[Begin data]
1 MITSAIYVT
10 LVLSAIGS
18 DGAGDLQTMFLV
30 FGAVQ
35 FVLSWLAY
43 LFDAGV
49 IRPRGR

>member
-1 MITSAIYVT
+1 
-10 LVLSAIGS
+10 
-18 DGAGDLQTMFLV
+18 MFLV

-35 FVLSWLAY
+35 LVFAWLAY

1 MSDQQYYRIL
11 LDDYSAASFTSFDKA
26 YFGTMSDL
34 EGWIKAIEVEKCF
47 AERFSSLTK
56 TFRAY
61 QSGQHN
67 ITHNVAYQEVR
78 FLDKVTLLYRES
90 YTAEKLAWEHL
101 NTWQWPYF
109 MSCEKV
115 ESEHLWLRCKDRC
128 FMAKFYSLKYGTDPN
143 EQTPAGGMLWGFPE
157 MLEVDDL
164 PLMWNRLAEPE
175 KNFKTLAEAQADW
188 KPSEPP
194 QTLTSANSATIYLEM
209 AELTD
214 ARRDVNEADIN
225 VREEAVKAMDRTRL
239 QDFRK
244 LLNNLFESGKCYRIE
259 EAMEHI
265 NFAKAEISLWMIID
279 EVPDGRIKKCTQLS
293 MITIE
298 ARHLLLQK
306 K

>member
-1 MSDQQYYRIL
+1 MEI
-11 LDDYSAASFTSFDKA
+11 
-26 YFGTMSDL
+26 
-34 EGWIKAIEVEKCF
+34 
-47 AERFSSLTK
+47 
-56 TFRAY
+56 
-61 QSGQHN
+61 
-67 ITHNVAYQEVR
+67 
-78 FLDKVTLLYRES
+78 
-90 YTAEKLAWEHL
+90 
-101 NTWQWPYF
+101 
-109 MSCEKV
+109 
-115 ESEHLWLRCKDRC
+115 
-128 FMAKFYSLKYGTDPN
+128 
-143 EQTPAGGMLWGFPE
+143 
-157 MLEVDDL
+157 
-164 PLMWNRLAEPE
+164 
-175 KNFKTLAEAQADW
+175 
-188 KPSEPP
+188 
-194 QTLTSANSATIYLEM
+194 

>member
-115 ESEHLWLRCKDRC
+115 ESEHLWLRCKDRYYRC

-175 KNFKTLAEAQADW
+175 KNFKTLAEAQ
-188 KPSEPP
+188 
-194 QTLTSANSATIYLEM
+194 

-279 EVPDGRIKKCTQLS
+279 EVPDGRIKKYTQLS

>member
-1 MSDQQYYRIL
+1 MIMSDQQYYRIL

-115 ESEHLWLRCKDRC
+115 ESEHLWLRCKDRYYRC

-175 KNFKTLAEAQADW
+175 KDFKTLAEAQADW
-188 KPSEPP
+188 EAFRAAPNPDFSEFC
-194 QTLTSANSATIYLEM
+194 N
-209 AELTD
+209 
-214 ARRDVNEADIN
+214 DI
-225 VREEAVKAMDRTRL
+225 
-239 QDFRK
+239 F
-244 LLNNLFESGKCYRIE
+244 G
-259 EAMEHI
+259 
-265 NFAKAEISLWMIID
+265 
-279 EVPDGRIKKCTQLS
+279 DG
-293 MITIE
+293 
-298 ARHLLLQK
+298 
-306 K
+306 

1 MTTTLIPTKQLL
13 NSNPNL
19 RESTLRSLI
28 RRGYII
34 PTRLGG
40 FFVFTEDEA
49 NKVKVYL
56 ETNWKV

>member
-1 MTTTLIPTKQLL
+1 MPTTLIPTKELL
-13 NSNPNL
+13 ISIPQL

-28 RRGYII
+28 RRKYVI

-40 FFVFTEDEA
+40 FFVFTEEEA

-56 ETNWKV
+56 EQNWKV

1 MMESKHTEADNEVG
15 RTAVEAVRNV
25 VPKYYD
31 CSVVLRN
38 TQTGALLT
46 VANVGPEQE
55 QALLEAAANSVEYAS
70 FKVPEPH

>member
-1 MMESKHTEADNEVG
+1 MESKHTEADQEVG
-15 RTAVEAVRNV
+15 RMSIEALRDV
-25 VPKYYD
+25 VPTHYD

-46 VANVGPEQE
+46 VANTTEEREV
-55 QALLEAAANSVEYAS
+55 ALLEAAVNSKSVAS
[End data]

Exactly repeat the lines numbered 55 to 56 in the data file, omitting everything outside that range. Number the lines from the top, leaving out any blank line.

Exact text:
-34 EGWIKAIEVEKCF
+34 